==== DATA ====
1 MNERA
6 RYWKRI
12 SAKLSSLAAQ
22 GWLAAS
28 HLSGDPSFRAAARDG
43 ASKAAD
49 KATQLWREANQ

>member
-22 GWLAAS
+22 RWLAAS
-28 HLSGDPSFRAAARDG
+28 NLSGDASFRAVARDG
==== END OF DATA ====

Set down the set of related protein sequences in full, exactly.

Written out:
1 MNERA
6 RYWKRI
12 SAKLSSLAAQ
22 GWLAAS
28 HLSGDPSFRAAARDG
43 ASKAAD
49 KATQLWREANQ

>member
-22 GWLAAS
+22 RWLAAS
-28 HLSGDPSFRAAARDG
+28 NLSGDASFRAVARDG